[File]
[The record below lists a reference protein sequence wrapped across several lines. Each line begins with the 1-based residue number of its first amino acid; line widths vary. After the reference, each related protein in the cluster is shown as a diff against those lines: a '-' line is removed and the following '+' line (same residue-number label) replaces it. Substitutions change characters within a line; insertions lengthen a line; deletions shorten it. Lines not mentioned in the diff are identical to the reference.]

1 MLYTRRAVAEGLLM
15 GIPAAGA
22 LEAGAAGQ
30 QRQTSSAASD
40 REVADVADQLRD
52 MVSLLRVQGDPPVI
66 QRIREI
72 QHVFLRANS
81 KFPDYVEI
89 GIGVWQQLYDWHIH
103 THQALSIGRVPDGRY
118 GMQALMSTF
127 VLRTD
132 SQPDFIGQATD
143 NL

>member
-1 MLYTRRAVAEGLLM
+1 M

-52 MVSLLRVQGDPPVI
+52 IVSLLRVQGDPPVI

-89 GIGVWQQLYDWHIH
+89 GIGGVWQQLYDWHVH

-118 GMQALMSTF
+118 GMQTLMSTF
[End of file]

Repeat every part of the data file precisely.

[The record below lists a reference protein sequence wrapped across several lines. Each line begins with the 1-based residue number of its first amino acid; line widths vary. After the reference, each related protein in the cluster is shown as a diff against those lines: a '-' line is removed and the following '+' line (same residue-number label) replaces it. Substitutions change characters within a line; insertions lengthen a line; deletions shorten it. Lines not mentioned in the diff are identical to the reference.]

1 MLYTRRAVAEGLLM
15 GIPAAGA
22 LEAGAAGQ
30 QRQTSSAASD
40 REVADVADQLRD
52 MVSLLRVQGDPPVI
66 QRIREI
72 QHVFLRANS
81 KFPDYVEI
89 GIGVWQQLYDWHIH
103 THQALSIGRVPDGRY
118 GMQALMSTF
127 VLRTD
132 SQPDFIGQATD
143 NL

>member
-1 MLYTRRAVAEGLLM
+1 M

-52 MVSLLRVQGDPPVI
+52 IVSLLRVQGDPPVI

-89 GIGVWQQLYDWHIH
+89 GIGGVWQQLYDWHVH

-118 GMQALMSTF
+118 GMQTLMSTF